Security Risk Profiles: Tips and Tricks

min read

Key Takeaways

  • Universities tend to have decentralized environments, a federated model that — combined with increasing cyber-threats — puts them at risk of cyberattacks.
  • Information-sharing services, industry research, and internal intelligence from self-testing help IT organizations plan and prepare strong cybersecurity defenses and responses to the inevitable breaches.
  • Continuously checking and validating your controls allows proactively managing your information security plan, which will ultimately reduce risks to your institution, but training users yields the best return.

Security is a major concern for university leaders today. The online environment is becoming more and more hostile, and universities are a major target for hackers. So what can CIOs and CISOs do about this?

The Seemingly Impossible Mission

The mission of managing information security in a university environment often seems like "mission impossible," and even if our chief information security officers (CISOs) look like Tom Cruise, it's a tough job! The skillsets of CISOs and their teams cover related but disparate domains, ranging from understanding complex technical concepts to writing policy to educating users. Universities tend to have decentralized environments and cultures that result in the proliferation of vulnerable endpoints. This federated model combined with increasing cyber-threats puts universities at great risk. With so many examples of security incidents, the situation can scare any of us:

  • BlueCross BlueShield: 1.1 million records containing personal information exposed
  • Security company Kaspersky Lab: attacked by a nation-state actor
  • Harvard and Penn State Universities: multi-year attacks exposing records of 18,000 people
  • Army National Guard: 850,000 past and present guard members' information exposed
  • Anthem: 80 million patient and employee records exposed
  • Office of Personnel Management: two breaches exposing nearly 26 million records
  • University of Virginia: W-2 forms and direct banking information for approximately 1,400 staff exposed1

What Can We Do? Share!

Good news — there is intelligent life in the universe! CIOs and CISOs can reduce risk to the university by leveraging the knowledge base out there. We recommend using information-sharing services (e.g. the Multi-State Information Sharing and Analysis Center, or MS-ISAC). We're lucky in higher ed that we are so collaborative — let's take advantage of that! There also is ample industry research, such as the annual Verizon Data Breach Investigations Report, which provides tons of good information. We also recommend gaining internal intelligence. Annual penetration tests and compromise assessments on your network will help you identify risks and come up with action plans for mitigating those risks. We highly recommend using a trusted external partner to do this. Your own technical teams are just too familiar with your technical environments to do a valid test. Remember, you really would prefer to have your network compromised by someone you're working with, not against. It's also critical to analyze your organization's incidents, should they occur, and learn lessons to improve your organization's response in the future.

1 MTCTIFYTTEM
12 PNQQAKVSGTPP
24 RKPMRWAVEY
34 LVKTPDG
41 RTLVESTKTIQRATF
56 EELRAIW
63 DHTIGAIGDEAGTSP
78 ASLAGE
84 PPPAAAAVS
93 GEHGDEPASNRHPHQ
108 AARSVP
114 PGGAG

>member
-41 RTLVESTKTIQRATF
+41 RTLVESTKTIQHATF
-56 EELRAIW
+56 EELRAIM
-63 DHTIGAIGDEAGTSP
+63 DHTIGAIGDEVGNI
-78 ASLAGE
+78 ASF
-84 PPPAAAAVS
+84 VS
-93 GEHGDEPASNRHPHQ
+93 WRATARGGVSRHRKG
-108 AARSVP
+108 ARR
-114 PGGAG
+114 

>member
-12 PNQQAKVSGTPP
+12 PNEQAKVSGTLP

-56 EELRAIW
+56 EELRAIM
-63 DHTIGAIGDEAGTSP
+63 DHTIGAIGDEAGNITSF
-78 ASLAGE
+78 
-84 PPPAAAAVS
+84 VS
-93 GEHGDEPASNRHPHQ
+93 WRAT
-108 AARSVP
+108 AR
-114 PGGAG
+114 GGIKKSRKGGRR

Assess Your Organization's Vulnerabilities and Risks

Reviewing your technical log files on a regular basis is critical, as is vulnerability and application scanning. As with penetration testing, you'd rather learn about vulnerabilities from your own teams, rather than from a hacker. It's also important to manage your user environment. This is particularly hard in a university environment, with our fluid populations, so remember that not all users are created equal. Focus your attention on highly privileged users.

Image 1 - Assess Risk

It's important to use your limited resources wisely. For example, it's just not necessary to dedicate resources to a student user whose access is limited to his or her own data in the same way that you might focus on a user with access to all student or financial data. Take the same approach with your data: You don't need to treat all your data the same way. Locate your sensitive data and secure it. Don't focus time and energy on less sensitive data.

Blocking and Tackling: The Technical Stuff

Having gathered intelligence and information, what are you going to do about it? What technical tools should you use to manage your resources? You might find the following technical techniques helpful.

  • Firewalls and network access control (NAC)
  • Physically and logically segregated networks, especially for isolating your highly sensitive data
  • Advanced persistent threat (APT), signature, and behavior-based malware protection
  • Secure application development practices
  • Patch management
  • Access management and segregation of duties assessment, two-factor authentication
  • Incident and business continuity plans
  • Data loss/leakage prevention tools
  • Application whitelisting

Assess Security Controls